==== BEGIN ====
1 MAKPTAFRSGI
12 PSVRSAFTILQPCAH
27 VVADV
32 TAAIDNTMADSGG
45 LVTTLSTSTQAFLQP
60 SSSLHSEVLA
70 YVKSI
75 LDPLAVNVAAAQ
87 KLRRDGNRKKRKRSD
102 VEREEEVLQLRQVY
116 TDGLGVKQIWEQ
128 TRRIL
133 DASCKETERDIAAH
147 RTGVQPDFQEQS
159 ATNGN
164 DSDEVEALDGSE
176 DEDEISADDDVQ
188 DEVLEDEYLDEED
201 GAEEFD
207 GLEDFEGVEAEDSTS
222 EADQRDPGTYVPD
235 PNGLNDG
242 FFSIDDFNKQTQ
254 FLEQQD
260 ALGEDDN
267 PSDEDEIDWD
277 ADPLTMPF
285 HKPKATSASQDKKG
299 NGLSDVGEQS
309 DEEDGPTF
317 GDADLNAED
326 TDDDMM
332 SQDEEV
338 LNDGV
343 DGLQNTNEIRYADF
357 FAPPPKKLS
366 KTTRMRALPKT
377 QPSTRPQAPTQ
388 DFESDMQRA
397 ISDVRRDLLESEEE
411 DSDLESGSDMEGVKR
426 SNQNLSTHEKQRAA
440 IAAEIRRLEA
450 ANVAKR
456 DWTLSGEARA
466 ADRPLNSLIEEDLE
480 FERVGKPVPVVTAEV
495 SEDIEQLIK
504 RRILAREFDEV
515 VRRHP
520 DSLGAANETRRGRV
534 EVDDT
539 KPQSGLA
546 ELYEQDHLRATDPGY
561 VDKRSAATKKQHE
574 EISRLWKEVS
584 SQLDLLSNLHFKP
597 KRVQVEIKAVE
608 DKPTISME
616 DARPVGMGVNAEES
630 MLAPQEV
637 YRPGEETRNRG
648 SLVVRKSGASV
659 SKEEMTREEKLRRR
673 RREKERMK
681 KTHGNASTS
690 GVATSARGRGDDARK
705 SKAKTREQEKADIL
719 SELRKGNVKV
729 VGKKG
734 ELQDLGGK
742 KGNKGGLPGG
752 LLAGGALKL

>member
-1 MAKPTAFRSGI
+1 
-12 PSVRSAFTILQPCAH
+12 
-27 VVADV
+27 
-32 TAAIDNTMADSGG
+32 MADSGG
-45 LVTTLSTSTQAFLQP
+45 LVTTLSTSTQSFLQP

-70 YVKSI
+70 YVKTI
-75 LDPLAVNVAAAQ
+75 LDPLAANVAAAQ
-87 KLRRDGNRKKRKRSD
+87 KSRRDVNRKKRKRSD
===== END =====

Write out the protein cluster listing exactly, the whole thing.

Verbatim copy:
1 MAKPTAFRSGI
12 PSVRSAFTILQPCAH
27 VVADV
32 TAAIDNTMADSGG
45 LVTTLSTSTQAFLQP
60 SSSLHSEVLA
70 YVKSI
75 LDPLAVNVAAAQ
87 KLRRDGNRKKRKRSD
102 VEREEEVLQLRQVY
116 TDGLGVKQIWEQ
128 TRRIL
133 DASCKETERDIAAH
147 RTGVQPDFQEQS
159 ATNGN
164 DSDEVEALDGSE
176 DEDEISADDDVQ
188 DEVLEDEYLDEED
201 GAEEFD
207 GLEDFEGVEAEDSTS
222 EADQRDPGTYVPD
235 PNGLNDG
242 FFSIDDFNKQTQ
254 FLEQQD
260 ALGEDDN
267 PSDEDEIDWD
277 ADPLTMPF
285 HKPKATSASQDKKG
299 NGLSDVGEQS
309 DEEDGPTF
317 GDADLNAED
326 TDDDMM
332 SQDEEV
338 LNDGV
343 DGLQNTNEIRYADF
357 FAPPPKKLS
366 KTTRMRALPKT
377 QPSTRPQAPTQ
388 DFESDMQRA
397 ISDVRRDLLESEEE
411 DSDLESGSDMEGVKR
426 SNQNLSTHEKQRAA
440 IAAEIRRLEA
450 ANVAKR
456 DWTLSGEARA
466 ADRPLNSLIEEDLE
480 FERVGKPVPVVTAEV
495 SEDIEQLIK
504 RRILAREFDEV
515 VRRHP
520 DSLGAANETRRGRV
534 EVDDT
539 KPQSGLA
546 ELYEQDHLRATDPGY
561 VDKRSAATKKQHE
574 EISRLWKEVS
584 SQLDLLSNLHFKP
597 KRVQVEIKAVE
608 DKPTISME
616 DARPVGMGVNAEES
630 MLAPQEV
637 YRPGEETRNRG
648 SLVVRKSGASV
659 SKEEMTREEKLRRR
673 RREKERMK
681 KTHGNASTS
690 GVATSARGRGDDARK
705 SKAKTREQEKADIL
719 SELRKGNVKV
729 VGKKG
734 ELQDLGGK
742 KGNKGGLPGG
752 LLAGGALKL

>member
-1 MAKPTAFRSGI
+1 
-12 PSVRSAFTILQPCAH
+12 
-27 VVADV
+27 
-32 TAAIDNTMADSGG
+32 MADSGG
-45 LVTTLSTSTQAFLQP
+45 LVTTLSTSTQSFLQP

-70 YVKSI
+70 YVKTI
-75 LDPLAVNVAAAQ
+75 LDPLAANVAAAQ
-87 KLRRDGNRKKRKRSD
+87 KSRRDVNRKKRKRSD